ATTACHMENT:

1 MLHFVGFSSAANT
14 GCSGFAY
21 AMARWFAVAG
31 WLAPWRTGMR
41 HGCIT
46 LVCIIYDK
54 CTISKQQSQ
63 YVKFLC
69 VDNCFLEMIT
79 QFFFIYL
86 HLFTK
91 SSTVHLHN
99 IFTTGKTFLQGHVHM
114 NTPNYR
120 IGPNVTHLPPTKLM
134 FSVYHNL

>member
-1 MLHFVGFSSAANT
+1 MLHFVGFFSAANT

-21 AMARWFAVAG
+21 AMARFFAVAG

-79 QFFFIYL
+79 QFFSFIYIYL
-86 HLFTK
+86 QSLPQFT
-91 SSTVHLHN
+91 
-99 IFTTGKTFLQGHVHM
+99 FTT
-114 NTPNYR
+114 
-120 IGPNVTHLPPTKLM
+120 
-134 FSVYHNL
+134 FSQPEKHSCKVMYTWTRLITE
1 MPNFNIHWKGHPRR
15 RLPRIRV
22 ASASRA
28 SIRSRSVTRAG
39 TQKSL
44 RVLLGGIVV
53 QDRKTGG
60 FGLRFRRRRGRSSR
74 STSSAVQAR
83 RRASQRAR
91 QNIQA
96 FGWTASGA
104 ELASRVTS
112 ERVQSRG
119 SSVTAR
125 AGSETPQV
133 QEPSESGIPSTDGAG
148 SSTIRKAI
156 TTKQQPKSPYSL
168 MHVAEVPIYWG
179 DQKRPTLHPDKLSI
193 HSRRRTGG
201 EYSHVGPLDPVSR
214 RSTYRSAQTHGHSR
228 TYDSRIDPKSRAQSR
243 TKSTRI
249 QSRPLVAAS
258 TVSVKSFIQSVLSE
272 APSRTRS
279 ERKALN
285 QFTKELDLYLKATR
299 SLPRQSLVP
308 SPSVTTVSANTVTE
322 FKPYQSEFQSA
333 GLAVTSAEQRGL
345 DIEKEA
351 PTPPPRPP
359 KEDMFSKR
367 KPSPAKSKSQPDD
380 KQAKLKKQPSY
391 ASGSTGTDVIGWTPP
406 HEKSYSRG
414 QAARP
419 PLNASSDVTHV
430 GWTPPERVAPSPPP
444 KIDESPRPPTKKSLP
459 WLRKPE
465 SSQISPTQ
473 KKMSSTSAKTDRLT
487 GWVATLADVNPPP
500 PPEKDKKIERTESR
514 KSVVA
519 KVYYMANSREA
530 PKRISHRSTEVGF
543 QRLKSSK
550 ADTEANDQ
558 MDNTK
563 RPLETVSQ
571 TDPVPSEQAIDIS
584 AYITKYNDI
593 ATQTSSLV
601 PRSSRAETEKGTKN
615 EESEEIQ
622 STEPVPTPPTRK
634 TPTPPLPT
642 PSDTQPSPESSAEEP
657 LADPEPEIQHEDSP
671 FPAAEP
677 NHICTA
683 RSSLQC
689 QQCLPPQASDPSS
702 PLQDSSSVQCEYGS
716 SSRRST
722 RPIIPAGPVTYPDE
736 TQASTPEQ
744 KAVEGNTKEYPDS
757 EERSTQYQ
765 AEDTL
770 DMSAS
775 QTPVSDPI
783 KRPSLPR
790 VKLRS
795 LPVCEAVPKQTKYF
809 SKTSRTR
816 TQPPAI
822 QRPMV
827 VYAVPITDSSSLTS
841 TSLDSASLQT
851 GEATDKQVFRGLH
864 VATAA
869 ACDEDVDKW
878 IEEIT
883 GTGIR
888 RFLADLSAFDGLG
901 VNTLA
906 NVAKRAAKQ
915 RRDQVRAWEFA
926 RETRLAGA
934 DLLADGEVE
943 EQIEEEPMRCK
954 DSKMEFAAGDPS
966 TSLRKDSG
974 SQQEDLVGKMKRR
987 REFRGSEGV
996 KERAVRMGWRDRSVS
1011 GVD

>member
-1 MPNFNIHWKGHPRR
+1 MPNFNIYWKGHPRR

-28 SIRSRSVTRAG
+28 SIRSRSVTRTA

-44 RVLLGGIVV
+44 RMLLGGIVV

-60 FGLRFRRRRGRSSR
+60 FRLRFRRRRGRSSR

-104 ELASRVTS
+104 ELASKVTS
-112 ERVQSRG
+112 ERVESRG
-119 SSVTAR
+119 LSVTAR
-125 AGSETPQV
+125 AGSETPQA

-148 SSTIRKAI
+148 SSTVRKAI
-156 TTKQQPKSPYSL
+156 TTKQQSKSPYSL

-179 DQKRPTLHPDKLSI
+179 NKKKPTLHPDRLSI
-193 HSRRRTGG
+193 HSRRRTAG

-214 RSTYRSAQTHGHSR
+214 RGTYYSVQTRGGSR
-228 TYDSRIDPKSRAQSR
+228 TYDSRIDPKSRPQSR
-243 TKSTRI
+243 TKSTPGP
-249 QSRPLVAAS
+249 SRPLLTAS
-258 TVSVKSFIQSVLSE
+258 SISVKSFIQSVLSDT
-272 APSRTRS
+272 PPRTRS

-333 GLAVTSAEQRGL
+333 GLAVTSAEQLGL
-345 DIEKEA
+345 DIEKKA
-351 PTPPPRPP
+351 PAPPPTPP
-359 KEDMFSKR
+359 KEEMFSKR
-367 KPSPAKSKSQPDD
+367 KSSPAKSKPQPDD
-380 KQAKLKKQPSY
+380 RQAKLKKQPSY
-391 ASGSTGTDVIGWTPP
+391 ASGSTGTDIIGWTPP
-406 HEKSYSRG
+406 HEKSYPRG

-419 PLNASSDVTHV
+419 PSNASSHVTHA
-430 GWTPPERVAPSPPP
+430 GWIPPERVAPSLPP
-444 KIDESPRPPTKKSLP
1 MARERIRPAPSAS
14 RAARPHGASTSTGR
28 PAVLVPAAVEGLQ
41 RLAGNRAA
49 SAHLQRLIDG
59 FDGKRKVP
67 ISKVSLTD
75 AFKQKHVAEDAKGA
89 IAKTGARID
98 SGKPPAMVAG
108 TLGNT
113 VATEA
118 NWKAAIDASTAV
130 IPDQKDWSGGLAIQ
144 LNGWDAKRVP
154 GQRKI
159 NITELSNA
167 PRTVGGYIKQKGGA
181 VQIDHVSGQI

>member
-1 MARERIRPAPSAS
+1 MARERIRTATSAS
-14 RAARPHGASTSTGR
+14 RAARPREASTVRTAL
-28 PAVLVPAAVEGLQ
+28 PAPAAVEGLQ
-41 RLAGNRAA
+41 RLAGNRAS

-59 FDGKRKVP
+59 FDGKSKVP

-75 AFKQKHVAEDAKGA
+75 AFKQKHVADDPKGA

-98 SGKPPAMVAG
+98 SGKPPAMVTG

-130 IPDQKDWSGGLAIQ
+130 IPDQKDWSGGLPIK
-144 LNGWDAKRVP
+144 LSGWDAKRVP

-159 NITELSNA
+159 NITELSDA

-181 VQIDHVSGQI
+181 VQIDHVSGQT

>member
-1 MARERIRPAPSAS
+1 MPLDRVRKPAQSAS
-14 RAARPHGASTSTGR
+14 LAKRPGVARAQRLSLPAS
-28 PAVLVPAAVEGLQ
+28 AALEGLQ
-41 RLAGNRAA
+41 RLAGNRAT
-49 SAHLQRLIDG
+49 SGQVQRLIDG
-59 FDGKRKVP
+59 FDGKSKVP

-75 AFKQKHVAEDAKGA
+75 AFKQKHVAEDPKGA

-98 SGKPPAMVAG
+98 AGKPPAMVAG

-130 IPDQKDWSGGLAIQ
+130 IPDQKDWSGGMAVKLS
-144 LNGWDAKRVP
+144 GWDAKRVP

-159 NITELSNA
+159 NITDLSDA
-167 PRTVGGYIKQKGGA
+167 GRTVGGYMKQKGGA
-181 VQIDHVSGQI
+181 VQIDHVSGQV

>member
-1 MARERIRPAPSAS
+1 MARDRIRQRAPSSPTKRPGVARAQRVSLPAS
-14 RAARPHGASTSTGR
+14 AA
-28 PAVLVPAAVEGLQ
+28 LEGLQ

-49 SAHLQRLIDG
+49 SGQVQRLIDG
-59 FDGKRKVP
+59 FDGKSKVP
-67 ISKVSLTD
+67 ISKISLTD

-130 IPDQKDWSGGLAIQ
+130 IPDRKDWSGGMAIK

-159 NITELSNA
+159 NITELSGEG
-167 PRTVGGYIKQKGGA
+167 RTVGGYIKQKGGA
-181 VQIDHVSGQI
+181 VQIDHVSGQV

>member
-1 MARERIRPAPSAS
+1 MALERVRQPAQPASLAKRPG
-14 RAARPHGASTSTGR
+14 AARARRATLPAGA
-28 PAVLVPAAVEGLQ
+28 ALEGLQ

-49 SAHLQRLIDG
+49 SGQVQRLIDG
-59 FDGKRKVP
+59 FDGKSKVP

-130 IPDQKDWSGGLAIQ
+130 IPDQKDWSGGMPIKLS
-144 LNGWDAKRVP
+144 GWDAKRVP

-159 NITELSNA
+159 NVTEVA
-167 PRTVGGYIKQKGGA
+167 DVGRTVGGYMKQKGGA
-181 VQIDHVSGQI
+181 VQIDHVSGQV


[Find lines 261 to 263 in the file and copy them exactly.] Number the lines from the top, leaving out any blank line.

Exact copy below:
-144 LNGWDAKRVP
+144 GWDAKRVP

-159 NITELSNA